[Screenshot]I am starting to think the temptation to do horrible things to the source material is such that pretty much nobody can do a good Alice in Wonderland film. The only ones I’ll give the time of day to any more are the faithful Richard Burton 1983 adaptation and Švankmajer’s completely insane but artistically fascinating Něco z Alenky. Suffice to say, Tim Burton is not really impressing me here. I already felt like we were treading some awfully well-turned-over ground when we were introduced to our proto-feminist in Victorian society, an overdone premise which seems to have the dual purpose of making the protagonist simultaneously sympathetic and wholly unrealistic. Pretty much everybody in the frame story is an absurd Victorian stereotype or deconstruction thereof, so it’s a relief to escape from caricature-world into the comparatively realistic structure of Wonderland.

Then again, maybe not. Like the Sci-Fi channel’s Alice, this film labors under the delusion that the surreal satirical fantasy world of Wonderland is a good setting for a high-fantasy epic, so everyone goes on about prophecies and swords and missions and rules, all of which is rather severely undercut that the Big Epic Battle is apparently between a bobblehead and Galadriel in black lipstick.

There are all sorts of weird mechanical mistakes I could take exception to, some of which are depressingly common in free adaptations: the Red Queen and the Queen of Hearts are hopelessly muddled (the pastiche of the two different books is fine, but these are actually fairly distinct characters), and the “Jabberwocky” is actually a poem about a creature called a “Jabberwock”, but in the end my biggest problem is one of tone. Alice in Wonderland is a fundamentally whimsical work, and these high-fantasy trappings are very hard to take seriously.

On cinematic and computer technology it’s pretty solid, but these days nobody expects otherwise from Tim Burton. He’s working with several from his usual stable of actors, and they’re delivering mostly the kind of performances they usually do: in my estimation, Helena Bonham Carter’s usual actually works pretty well as the Red Queen, but somehow Johnny Depp as the Mad Hatter doesn’t quite work, because he can’t seem to decide whether to be the antagonistic and sneering Hatter of the original work, or the Captain Exposition which this reworking demands.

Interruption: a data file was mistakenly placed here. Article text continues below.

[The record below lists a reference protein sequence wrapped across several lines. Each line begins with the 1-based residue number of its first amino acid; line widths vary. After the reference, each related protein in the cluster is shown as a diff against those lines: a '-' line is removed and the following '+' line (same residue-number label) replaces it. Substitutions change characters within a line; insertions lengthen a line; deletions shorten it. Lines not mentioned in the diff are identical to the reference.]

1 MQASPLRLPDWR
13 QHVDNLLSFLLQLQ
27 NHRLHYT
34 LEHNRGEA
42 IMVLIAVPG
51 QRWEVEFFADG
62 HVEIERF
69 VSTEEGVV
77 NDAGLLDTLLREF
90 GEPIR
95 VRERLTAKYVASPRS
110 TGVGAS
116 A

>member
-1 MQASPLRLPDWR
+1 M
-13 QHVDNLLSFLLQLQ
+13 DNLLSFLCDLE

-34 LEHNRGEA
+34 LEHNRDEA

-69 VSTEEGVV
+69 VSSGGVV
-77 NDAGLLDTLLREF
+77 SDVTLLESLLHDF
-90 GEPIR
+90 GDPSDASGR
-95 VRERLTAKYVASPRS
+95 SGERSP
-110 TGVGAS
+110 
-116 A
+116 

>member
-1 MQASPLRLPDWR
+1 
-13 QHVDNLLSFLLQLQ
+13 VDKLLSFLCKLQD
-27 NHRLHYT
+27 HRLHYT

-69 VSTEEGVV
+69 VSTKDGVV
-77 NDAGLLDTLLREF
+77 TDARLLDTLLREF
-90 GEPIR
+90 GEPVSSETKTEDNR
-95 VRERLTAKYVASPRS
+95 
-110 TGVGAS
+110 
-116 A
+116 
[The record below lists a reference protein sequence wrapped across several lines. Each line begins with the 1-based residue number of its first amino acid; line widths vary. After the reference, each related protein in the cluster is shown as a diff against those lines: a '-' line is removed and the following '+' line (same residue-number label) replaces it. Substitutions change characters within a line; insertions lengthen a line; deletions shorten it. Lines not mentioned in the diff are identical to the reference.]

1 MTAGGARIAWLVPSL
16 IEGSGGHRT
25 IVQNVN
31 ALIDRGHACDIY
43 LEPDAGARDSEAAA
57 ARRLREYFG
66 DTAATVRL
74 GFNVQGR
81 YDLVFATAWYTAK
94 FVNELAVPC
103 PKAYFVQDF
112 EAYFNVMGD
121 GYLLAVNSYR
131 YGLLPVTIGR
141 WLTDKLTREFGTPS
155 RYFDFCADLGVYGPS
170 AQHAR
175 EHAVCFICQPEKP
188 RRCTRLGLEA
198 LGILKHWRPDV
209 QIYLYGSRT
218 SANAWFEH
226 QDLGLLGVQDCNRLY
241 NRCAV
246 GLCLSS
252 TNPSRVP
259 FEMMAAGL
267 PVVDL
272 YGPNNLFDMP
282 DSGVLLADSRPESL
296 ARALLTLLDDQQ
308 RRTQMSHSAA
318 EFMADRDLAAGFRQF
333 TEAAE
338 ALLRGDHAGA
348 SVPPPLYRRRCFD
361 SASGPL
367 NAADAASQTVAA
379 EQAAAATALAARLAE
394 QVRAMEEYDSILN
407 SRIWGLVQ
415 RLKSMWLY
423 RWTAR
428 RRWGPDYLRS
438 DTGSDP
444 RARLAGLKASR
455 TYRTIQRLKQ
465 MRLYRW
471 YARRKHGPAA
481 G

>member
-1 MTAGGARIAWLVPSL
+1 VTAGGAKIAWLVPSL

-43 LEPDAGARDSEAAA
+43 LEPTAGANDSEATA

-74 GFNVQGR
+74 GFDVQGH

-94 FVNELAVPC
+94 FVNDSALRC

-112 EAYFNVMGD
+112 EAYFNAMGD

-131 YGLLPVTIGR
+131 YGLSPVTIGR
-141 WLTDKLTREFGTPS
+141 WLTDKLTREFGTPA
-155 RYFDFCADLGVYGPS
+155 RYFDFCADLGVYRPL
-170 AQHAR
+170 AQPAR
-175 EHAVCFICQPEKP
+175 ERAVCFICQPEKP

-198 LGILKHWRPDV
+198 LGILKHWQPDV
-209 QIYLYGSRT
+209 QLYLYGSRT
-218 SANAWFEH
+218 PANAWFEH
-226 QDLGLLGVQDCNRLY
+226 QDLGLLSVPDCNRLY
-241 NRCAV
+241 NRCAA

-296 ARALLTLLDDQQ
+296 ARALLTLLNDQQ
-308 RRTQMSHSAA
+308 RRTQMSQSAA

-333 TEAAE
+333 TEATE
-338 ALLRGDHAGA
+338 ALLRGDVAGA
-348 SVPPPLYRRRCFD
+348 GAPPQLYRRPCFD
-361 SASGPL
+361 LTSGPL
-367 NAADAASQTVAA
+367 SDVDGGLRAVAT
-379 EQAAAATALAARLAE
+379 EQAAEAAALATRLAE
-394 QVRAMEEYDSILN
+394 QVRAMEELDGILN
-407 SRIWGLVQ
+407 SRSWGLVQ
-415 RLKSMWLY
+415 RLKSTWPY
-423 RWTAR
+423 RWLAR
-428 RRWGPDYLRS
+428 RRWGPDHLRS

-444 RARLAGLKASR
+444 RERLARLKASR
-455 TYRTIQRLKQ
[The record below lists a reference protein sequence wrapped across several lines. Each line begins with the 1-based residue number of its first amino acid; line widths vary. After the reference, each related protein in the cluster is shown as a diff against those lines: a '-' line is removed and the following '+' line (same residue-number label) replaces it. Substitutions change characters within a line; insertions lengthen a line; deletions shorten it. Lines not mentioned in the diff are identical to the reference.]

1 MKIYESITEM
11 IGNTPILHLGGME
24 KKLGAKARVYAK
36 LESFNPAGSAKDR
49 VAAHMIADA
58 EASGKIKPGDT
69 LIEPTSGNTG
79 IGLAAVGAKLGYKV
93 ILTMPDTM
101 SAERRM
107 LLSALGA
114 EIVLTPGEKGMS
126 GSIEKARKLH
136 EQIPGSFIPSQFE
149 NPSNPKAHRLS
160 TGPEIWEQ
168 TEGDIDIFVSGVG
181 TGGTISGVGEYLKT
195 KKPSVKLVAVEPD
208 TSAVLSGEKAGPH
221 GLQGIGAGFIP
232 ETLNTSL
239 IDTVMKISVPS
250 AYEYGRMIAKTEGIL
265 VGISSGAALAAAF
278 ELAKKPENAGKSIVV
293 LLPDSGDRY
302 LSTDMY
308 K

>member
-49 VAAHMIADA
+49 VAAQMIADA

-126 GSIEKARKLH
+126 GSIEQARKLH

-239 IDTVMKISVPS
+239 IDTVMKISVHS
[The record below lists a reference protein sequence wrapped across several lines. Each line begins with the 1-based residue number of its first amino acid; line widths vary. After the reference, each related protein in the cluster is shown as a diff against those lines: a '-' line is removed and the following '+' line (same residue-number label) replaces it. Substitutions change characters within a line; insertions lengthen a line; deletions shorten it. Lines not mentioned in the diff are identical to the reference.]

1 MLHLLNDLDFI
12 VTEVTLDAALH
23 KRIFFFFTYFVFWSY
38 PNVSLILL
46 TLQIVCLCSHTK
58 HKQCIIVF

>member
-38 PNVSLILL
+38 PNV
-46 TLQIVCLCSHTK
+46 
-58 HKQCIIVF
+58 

See also: IMDB, Wikipedia.

Memed my Hawk

[Screenshot]Seduced by the lead role of Peter Ustinov, I decided to take a look at this late-career work of his. I’m afraid it is not one of his strongest films. In fairness, he puts on a good show, playing his role with an expansive wit, but every moment he’s not on the screen drags painfully. It doesn’t help, mind, that there are no actual Turks in the production, and it’s seriously undermined by technical issues, as the DVD transfer is fairly low-quality. But mostly, it fails to really appeal thanks to long scenes of fairly static plot, where the rebels or the authorities exposit at length but not very interestingly. In the end, it didn’t leave much of an impression, although Ustinov deserves credit for his delightful (and more than a little hammy) tyranny.

See also: IMDB, Wikipedia.

California Dreamin’ (Nesfârșit)

[Screenshot]I kind of expected this Romanian film to be a black comedy about Kosovo, based on the summary descriptions I read; but it’s actually a story during but incidental to the Kosovo crisis. It’s also based on a true story, but very loosely: the actual event inspiring this film was undramatic, so the causes of and the local reaction to the stranding of the unit had to be tweaked considrably.

It’s a cute slice-of-life story, which doesn’t seem to be particularly in pursuit of a particular theme, and falling into the fairly standard plot of a technoglogically and economically superior force descending upon a quiet little town and sending it into an uproar. It’s a competent play on that particular plot construction, and pleasingly non-idealistic. There are lots and lots of characters and most of them are well-enoguh characterized to feel like Real People. The acting and technical aspects are no great shakes, but they’re working with a firm story-structure foundation.

However, ultimately, slice-of-life is a bit colorless no matter how interesting the events are, which combines dangerously with the film’s ridiculous 2.5-hour length: after a while, it gets badly bogged down and it feels like too much movie for its actual plot. There is much that is good and enjoyable in this work, but I think it would actually be more enjoyable if there were considerably less of it.

See also: IMDB, Wikipedia.